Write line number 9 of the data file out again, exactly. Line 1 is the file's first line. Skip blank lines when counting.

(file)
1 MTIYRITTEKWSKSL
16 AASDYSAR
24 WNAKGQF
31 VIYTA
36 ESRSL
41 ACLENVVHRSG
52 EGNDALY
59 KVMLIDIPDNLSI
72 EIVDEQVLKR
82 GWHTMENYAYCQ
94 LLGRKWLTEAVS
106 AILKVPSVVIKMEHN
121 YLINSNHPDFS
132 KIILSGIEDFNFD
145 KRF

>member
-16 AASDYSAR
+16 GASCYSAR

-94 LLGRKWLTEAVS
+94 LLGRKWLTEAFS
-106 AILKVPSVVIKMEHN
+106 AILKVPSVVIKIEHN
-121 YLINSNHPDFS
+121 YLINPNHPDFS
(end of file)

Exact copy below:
72 EIVDEQVLKR